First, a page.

The major fault in the argument for military action is that it would not actually help to improve the situation. If ever there was a case study which proved the point, Iraq is it. Homosexuals in the new "free" Iraq are now being hunted down by Shiite militias. In a bloody irony, these militias and the associated political parties - who dominate much of Iraq as a result of the "liberation"- share many beliefs with the Iranian regime. The actual result of military action in Iraq has been so far from the stated aims that a whole conspiracy theory has built up which maintains that disorder was always the goal. This is nonsense, the Bush administration did not mean to project American powerlessness, boost Iranian influence or get the US military bogged down in Iraq for years on end, but you can see why its difficult for people to accept that they could misjudge the situation so horrendously.

The result of military action against Iran would be complex and difficult to predict fully but some things are certain. Iranians, like Americans, are mostly proud nationalists and any attack on their country by the US or Israel would provoke increased loyalty towards their government and hostility towards the attackers. It would entrench the power of the mullahs and radicalise a new generation of Iranians. The long term effects could be dire indeed.

It is also certain that those who advocate military action don't have the slightest understanding of the likely consequences of such an act.

You don't have to love Ahmadinejad to be opposed to military action against Iran and criticism of the Iranian regime is not a de facto expression of support for military action. There are other ways to achieve goals than through war.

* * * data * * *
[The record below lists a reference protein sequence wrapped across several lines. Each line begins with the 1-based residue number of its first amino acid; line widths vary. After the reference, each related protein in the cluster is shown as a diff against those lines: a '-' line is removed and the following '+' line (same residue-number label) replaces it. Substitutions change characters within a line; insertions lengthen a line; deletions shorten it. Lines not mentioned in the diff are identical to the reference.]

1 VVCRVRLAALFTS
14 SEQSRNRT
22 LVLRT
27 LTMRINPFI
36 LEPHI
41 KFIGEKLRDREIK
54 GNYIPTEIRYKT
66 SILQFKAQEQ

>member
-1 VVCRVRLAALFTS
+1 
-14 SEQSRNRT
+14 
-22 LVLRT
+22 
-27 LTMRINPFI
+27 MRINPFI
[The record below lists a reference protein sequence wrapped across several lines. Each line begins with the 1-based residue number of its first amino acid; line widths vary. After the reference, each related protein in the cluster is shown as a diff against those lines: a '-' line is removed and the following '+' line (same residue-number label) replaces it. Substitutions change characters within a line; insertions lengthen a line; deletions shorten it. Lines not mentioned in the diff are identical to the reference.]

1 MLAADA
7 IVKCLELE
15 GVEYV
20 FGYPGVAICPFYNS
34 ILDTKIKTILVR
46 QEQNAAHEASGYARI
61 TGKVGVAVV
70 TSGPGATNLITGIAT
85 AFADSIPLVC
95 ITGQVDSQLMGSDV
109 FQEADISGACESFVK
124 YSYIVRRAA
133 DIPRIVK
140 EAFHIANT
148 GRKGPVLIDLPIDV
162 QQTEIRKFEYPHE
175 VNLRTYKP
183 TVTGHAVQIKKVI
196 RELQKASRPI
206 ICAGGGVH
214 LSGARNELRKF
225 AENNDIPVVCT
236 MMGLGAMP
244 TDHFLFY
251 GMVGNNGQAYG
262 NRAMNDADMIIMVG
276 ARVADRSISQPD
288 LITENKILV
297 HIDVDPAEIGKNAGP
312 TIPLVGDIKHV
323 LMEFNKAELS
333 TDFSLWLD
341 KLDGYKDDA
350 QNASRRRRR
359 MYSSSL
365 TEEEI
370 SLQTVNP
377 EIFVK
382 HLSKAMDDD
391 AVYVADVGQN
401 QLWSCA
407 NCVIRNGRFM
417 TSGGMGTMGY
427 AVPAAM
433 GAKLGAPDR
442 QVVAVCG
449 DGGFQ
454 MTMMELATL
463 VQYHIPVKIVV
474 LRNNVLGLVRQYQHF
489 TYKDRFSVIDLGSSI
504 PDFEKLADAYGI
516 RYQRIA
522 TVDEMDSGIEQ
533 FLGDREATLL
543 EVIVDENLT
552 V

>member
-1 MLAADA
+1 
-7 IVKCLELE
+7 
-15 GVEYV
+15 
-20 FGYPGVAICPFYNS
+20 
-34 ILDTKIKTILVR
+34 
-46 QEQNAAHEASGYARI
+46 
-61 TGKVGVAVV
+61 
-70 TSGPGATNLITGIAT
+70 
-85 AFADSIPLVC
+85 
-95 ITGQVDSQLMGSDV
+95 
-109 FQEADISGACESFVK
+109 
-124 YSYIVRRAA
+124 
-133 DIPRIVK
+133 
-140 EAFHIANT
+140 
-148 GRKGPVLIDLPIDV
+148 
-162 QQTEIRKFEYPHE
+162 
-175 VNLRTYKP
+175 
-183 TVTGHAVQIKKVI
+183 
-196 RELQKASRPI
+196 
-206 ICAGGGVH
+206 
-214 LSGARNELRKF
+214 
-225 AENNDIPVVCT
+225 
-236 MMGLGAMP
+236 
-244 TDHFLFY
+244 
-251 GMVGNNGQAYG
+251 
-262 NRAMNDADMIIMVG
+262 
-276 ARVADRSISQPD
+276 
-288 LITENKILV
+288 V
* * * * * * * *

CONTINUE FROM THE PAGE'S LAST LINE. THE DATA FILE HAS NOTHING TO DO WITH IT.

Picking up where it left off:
Finally, for anyone who might consider referencing a certain other conflict from the 20th Century in support of military action against Iran, here's a link to possibly one of my favourite blog posts of all time.


Sam has pointed out that the drug linked above was a hoax. My googling was too quick on this occasion and I forgot to engage my brain in the process. Apologies.

The basic point I was making, that there are organisations in the US who believe that homosexuality can be cured, remains valid, despite my blushes. I'll take this opportunity to add that some of my religious relatives here in Scotland would agree. Both sides of my family have deep roots in the Open Brethren who tend to be rather strict in their interpretation of the bible. There was no doubt what "strange flesh" meant in our church.


sam_m said...

Please do a slower "Google" next time. Hetracil was a hoax, some years ago, perpetrated by someone who wished to stimulate debate about both homosexuality and behaviour modification through drug therapy.

I appreciate I'm being a tad offtopic, but hey...

CuriousHamster said...

Ah, oops. Not off topic at all since I mentioned it in the post. Thanks for the correction.

Larry Teabag said...

That's high praise coming from you! Cheers, Hamster.

CuriousHamster said...

It's a pleasure and thank you too.

It's the way you said so much with so few words. I've borrowed it to use in conversation with supporters of attacking Iran a couple of times and the reactions have been priceless.

Ian Appleby said...

There's an interesting deconstruction, by a Farsi speaker, of how Ahmadinejad's remarks have been reported in the West. I am not sure I buy it all, but it makes an interesting companion piece to your own thoughtful post.